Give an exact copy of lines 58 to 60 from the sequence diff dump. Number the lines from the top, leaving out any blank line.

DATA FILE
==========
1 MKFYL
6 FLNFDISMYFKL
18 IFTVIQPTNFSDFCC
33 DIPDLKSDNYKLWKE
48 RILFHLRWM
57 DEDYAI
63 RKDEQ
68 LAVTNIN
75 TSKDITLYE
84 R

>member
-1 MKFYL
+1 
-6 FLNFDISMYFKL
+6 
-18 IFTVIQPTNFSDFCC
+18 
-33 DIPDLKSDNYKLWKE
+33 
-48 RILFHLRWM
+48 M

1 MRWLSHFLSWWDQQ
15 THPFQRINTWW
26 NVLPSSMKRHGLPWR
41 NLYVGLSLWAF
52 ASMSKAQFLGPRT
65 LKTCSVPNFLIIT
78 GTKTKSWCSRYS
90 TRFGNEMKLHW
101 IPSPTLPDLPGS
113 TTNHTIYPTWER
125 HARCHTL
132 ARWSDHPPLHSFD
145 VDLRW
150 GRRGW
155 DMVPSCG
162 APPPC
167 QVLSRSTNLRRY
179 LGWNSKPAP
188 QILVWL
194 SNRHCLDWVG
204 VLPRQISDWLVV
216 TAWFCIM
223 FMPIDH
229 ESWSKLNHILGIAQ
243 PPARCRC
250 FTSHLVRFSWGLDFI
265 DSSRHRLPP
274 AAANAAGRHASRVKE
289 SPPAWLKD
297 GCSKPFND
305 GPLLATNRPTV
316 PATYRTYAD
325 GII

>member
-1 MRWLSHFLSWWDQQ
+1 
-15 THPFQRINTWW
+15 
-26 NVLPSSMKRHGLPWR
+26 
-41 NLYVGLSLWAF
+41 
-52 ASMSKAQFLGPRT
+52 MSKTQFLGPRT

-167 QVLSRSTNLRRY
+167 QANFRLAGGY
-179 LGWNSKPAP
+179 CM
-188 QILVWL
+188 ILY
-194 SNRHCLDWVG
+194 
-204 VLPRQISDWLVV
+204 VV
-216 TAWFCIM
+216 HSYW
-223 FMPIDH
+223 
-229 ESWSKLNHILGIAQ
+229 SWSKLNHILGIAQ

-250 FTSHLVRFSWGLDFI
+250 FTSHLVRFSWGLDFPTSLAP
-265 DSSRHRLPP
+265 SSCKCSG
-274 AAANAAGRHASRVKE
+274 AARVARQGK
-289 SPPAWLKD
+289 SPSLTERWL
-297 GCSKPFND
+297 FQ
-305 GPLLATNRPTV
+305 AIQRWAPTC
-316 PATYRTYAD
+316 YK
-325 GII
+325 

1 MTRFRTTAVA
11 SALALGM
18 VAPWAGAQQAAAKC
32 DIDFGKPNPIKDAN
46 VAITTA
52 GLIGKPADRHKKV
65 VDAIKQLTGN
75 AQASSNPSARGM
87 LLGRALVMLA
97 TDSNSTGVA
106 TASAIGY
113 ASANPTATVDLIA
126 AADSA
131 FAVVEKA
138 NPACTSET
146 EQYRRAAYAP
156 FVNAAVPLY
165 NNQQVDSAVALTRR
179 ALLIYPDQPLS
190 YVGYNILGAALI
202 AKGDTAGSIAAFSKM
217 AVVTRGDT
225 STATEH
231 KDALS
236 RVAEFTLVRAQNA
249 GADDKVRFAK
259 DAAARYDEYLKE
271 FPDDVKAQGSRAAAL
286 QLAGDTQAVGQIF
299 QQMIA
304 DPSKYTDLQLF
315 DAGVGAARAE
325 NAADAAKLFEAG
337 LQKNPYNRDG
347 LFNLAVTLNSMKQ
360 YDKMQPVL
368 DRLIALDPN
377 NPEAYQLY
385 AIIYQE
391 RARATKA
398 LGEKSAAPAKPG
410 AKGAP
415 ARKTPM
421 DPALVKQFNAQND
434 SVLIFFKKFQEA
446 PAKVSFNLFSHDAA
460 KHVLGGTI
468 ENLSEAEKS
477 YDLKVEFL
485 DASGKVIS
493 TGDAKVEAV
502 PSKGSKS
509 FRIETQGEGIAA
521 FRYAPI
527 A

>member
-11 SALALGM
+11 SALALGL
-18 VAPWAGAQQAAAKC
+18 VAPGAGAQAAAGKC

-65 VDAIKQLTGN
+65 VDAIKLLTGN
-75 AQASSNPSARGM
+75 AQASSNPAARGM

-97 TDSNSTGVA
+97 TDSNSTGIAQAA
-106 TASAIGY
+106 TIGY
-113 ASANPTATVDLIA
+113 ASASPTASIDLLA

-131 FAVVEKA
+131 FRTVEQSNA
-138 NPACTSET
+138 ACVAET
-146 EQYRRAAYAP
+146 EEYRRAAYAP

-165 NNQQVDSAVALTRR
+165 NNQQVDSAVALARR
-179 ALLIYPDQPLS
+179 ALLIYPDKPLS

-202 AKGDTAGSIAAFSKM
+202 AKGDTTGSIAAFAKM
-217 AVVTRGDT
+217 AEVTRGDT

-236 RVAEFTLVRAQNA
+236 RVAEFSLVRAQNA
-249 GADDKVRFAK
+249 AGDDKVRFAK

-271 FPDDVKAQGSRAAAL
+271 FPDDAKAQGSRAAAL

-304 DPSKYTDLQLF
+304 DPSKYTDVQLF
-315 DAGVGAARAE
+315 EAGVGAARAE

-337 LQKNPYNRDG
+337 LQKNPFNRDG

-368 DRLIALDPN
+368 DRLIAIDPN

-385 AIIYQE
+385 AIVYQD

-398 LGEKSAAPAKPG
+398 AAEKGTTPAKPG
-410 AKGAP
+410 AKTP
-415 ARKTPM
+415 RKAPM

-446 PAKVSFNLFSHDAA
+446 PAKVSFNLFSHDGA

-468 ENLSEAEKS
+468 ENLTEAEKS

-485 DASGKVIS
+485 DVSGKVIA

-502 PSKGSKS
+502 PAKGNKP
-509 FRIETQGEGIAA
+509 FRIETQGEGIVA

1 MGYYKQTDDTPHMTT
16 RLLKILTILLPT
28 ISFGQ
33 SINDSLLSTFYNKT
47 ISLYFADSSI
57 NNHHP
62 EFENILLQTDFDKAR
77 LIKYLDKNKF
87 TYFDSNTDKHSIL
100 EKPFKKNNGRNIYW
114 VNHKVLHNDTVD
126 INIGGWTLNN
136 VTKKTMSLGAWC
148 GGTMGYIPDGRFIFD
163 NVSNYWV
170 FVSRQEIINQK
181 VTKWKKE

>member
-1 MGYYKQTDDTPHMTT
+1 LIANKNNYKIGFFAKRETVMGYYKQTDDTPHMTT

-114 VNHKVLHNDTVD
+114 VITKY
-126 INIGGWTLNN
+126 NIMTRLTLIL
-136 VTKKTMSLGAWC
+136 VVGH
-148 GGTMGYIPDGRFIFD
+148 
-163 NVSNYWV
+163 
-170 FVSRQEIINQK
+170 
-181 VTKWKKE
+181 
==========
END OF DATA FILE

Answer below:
-15 THPFQRINTWW
+15 
-26 NVLPSSMKRHGLPWR